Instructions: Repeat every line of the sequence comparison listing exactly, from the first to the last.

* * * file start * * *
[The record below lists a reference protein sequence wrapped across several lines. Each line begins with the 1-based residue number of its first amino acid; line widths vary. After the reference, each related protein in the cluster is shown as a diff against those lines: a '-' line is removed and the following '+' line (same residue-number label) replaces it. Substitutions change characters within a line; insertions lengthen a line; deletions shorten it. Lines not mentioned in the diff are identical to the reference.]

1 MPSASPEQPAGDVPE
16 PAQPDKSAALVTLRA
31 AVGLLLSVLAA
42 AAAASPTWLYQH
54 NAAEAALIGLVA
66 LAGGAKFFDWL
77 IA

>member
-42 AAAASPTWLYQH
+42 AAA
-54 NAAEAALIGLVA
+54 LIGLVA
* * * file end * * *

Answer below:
[The record below lists a reference protein sequence wrapped across several lines. Each line begins with the 1-based residue number of its first amino acid; line widths vary. After the reference, each related protein in the cluster is shown as a diff against those lines: a '-' line is removed and the following '+' line (same residue-number label) replaces it. Substitutions change characters within a line; insertions lengthen a line; deletions shorten it. Lines not mentioned in the diff are identical to the reference.]

1 MPSASPEQPAGDVPE
16 PAQPDKSAALVTLRA
31 AVGLLLSVLAA
42 AAAASPTWLYQH
54 NAAEAALIGLVA
66 LAGGAKFFDWL
77 IA

>member
-42 AAAASPTWLYQH
+42 AAA
-54 NAAEAALIGLVA
+54 LIGLVA